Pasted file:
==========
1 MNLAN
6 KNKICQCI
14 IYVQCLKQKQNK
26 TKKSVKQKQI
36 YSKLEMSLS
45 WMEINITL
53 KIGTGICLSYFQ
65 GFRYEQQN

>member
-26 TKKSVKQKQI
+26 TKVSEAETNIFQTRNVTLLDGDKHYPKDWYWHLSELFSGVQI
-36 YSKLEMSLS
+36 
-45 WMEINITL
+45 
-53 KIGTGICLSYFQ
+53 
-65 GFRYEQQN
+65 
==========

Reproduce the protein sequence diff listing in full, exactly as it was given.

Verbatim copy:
1 MNLAN
6 KNKICQCI
14 IYVQCLKQKQNK
26 TKKSVKQKQI
36 YSKLEMSLS
45 WMEINITL
53 KIGTGICLSYFQ
65 GFRYEQQN

>member
-26 TKKSVKQKQI
+26 TKVSEAETNIFQTRNVTLLDGDKHYPKDWYWHLSELFSGVQI
-36 YSKLEMSLS
+36 
-45 WMEINITL
+45 
-53 KIGTGICLSYFQ
+53 
-65 GFRYEQQN
+65 